Anxiety in elementary-aged children in the US from 2016-2022: An analysis of the National Survey of Children’s Health

Randi Kerr, Del Perkins, Rachel Wilkins, Amy Hendrix-Dicken, Michael Baxter, Micah Hartwell

Research output: Contribution to conferencePosterpeer-review


Introduction: According to the American Academy of Pediatrics, the presentation of anxiety disorders during childhood are multifactorial with genetics, parenting style, and personality being major components. The American Psychologist Academy states there has been a decade-long mental health crisis among children. Common stressors that may have intensified childhood anxiety during this timeframe include food insecurity, homelessness, and school violence. Additionally, during the COVID-19 pandemic, 200,000 US children lost their primary caregiver and parental unemployment peaked at 21.7%, causing additional household stress.

Adolescent anxiety is a predictor of anxiety as an adult. Identifying anxiety at a young age allows for early intervention and decreased morbidity. This investigation analyzed data from the National Survey of Children’s Health (NSCH) to assess rates of parent-reported anxiety and severity in 5-9 year-old children in the United States from 2016 through 2022 and to determine trends in anxiety diagnoses and severity during this timeframe.

Methods: The National Survey of Children's Health (NSCH) is a self-reported household survey that aims to gather annual information on the health of children 0-17 years of age. Using this data, we assessed trends of anxiety with linear regression during this time. We then conducted a regression to assess the difference in association among years using 2016 as the reference year. Finally, we repeated these analyses among children with anxiety disorders using severity of diagnosis (mild/moderate and severe) to determine if a change in symptom severity occurred during this timespan.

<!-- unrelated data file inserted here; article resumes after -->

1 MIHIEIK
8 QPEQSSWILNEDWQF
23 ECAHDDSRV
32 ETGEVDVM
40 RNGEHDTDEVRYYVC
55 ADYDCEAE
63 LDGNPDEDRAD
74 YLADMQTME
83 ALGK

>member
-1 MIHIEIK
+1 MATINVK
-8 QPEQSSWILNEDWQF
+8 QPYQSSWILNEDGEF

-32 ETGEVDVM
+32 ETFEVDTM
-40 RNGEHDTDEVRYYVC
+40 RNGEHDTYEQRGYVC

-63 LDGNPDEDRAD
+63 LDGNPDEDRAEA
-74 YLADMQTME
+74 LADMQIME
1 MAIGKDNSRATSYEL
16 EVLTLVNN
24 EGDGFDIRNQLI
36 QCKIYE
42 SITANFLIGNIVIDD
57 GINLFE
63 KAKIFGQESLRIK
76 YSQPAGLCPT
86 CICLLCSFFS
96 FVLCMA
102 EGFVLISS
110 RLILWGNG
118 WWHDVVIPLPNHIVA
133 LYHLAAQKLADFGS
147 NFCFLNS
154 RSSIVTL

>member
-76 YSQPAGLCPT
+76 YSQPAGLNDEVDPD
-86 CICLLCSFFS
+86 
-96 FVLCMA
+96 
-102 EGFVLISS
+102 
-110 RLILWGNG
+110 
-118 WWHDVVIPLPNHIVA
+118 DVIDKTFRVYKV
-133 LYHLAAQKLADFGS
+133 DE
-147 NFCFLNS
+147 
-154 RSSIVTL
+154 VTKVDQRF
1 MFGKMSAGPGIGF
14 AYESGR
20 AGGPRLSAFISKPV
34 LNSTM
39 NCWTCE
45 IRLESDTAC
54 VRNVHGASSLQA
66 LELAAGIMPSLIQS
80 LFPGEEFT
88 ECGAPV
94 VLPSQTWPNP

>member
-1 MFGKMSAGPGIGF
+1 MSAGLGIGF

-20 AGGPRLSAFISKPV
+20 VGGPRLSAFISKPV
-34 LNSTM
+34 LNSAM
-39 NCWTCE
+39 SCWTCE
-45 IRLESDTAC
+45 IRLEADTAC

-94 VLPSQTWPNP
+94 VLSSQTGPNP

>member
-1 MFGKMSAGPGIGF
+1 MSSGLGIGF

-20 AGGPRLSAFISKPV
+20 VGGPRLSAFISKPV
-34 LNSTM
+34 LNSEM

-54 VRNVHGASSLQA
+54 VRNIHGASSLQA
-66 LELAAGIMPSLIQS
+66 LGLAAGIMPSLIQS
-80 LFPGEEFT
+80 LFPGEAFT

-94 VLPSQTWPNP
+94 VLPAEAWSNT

Results: The prevalence of anxiety diagnosis from 2016-2022 showed a statistically significant increase trend (Coef: 0.005; SE: 0.001, P < .001). Compared to 2016 where the prevalence of anxiety was at its lowest during this timespan at 4.86%, 2022 was the highest at 6.36%. Additionally, compared to 2016 in which 4.10% of children reported displaying severe symptoms, only 2021 and 2022 showed statistically significant increases compared to this baseline—years where children reporting severe symptoms nearly doubled at 8.21%, and 7.79%, respectively.

Conclusion: In addition to the increasing trend in reported anxiety among 5-9-year-old children, during the post-COVID-19 pandemic years, the percentage of children with severe symptoms has nearly doubled compared to 2016. Potential factors contributing to this could include loss of caregiver, food insecurity, poverty, earlier onset of puberty, and increased social stressors. As healthcare professionals, it is crucial to identify these characteristics early in childhood so that appropriate intervention can be prescribed. The USPSTF recommends anxiety screening in all children ages 8 and older. Cognitive behavioral therapy (CBT) is the treatment of choice for children with mild to moderate anxiety. Children with severe anxiety symptoms may warrant pharmaceutical intervention for appropriate management of symptoms. Early intervention with CBT may help children develop a more positive mindset using evidence-based thinking, reducing overall duration of therapy and decreasing the severity of mental health disorders as the child develops. Further research is needed to identify potential factors that may be leading to the continual increases in the overall prevalence of anxiety and severity of symptoms to identify potential therapeutic strategies.
Original languageAmerican English
StatePublished - 16 Feb 2024
Oklahoma State University Center for Health Sciences Research Week 2024
- Oklahoma State University Center for Health Sciences, Tulsa, United States
Duration: 13 Feb 202417 Feb 2024


Oklahoma State University Center for Health Sciences Research Week 2024
Country/TerritoryUnited States
Internet address


  • anxiety
  • pediatrics
  • elementary


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